Its parent company, the Volkswagen Group, is already developing solid-state batteries for production through its joint venture with Stanford University spinoff, QuantumScape, in California. Lamborghini has gone all the way east to the other US coast to sign on with MIT, which may explain why VW brand boss Herbert Diess in October insisted the group was “hedged for solid-state development”.
It’s also far from the first time Lamborghini’s research and development team has hooked up with a US university programme, with the Aventador’s three different carbon fibre manufacturing techniques emerging from a University of Washington State collaboration.
“Exactly one year ago we signed an agreement with the MIT-Italy Program at the Massachusetts Institute of Technology, which marked the start of a collaboration between two outstanding entities for the creation of a project that intends to write an important page in the future of super sports cars for the third millennium,” Lamborghini chairman and CEO Stefano Domenicali says.
“Collaborating with MIT for our R&D department is an exceptional opportunity to do what Lamborghini has always been very good at: rewriting the rules on super sports cars. Now we are presenting an exciting and progressive concept car. We are inspired by embracing what is impossible today to craft the realities of tomorrow: Lamborghini must always create the dreams of the next generation.”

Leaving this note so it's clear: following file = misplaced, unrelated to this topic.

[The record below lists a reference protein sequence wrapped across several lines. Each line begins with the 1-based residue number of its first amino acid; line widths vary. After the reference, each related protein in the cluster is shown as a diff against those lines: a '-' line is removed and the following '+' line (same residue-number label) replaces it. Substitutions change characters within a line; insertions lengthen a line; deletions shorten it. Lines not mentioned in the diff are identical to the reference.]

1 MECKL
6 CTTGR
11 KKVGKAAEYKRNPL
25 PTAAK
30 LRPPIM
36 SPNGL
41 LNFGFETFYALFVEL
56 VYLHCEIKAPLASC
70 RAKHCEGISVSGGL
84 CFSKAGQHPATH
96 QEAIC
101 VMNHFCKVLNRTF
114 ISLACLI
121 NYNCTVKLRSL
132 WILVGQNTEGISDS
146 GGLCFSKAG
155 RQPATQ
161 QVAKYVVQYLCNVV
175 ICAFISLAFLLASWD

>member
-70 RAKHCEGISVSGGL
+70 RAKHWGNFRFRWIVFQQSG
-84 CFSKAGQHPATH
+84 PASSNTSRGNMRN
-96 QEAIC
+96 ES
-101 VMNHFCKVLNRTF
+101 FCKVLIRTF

Using smaller, lighter supercapacitors instead of heavyweight batteries is a key part of that development and Lamborghini began using them in a nearly trivial way on the Aventador five years ago. The advantage of supercapacitors is their high energy discharge rates compared to batteries, allowing higher power peaks and higher rates of regeneration.
They also resist “cycling” memory better than conventional batteries and regenerate energy at the same rate it can punch it out, though they don’t carry the same energy density.
“The new collaboration allows us to be ambitious and think outside the box in designing new materials that answer energy storage challenges for the demands of an electric sport vehicle,” Dinca says.
SHAPE THE FUTURE
“We are thrilled to combine our expertise in advanced materials and manufacturing with the vision and support of Automobili Lamborghini and to realise concepts that will shape the future of transportation,” Hart says.
It will also embed the bodywork and the underbody structure with visible and invisible methods to monitor the integrity of the carbon fibre, which it insists will be able to “self-heal”.
Hart’s team has further developed Lamborghini’s own ideas on monitoring and detecting micro damage to the carbon fibre from accidents, then heals them via trick chemistry. The concept, if applicable in production, would allow broader use of lightweight carbon fibre components without the risk of fatal cracking or fatigue.
It is a combination that Lamborghini’s aerodynamicists have used to get the upper hand over the Lamborghini Centro Stile designers.